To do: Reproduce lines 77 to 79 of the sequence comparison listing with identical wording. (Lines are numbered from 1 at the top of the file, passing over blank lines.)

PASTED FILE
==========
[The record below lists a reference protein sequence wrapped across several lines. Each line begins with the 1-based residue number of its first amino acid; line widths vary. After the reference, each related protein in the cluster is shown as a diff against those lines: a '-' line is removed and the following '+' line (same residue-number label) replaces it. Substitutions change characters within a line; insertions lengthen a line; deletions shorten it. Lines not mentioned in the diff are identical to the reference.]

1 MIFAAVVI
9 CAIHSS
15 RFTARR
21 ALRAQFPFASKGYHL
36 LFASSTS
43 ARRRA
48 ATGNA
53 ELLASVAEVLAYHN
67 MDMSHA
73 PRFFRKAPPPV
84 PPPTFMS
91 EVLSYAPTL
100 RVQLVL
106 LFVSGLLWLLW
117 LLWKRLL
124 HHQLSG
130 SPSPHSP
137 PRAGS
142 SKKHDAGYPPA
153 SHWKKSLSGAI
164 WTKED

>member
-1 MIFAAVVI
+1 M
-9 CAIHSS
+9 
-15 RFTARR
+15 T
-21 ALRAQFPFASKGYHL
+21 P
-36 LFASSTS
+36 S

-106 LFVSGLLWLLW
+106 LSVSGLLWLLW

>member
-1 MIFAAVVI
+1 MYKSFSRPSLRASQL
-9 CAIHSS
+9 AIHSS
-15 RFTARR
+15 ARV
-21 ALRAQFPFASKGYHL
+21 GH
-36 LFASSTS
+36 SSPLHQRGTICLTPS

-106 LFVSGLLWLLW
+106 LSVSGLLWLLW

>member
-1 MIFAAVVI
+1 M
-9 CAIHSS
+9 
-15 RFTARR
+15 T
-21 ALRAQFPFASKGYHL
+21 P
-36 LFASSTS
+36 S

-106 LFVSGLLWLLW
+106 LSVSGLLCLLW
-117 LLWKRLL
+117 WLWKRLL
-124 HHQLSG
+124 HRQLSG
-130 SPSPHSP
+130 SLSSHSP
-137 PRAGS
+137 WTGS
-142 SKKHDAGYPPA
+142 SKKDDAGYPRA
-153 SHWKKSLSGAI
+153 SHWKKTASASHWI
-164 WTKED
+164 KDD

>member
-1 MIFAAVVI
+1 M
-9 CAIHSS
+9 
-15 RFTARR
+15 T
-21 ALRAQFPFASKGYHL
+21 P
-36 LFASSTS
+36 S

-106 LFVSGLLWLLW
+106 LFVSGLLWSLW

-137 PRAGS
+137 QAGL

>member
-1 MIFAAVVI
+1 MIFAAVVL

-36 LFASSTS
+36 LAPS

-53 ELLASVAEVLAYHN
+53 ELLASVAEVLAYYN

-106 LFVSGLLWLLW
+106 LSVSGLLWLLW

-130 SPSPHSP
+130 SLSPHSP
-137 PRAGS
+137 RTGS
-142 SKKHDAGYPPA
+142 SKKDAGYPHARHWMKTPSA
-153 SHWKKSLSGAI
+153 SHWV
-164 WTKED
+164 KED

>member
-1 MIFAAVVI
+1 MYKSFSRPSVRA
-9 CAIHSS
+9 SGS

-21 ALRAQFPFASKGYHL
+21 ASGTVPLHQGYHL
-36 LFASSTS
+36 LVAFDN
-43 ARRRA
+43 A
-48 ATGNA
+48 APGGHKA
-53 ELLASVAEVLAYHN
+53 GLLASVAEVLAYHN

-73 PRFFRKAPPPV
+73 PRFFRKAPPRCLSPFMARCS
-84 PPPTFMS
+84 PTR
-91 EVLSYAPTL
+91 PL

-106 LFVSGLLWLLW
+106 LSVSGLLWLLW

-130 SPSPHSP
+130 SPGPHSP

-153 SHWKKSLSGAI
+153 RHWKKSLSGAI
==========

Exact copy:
-1 MIFAAVVI
+1 M
-9 CAIHSS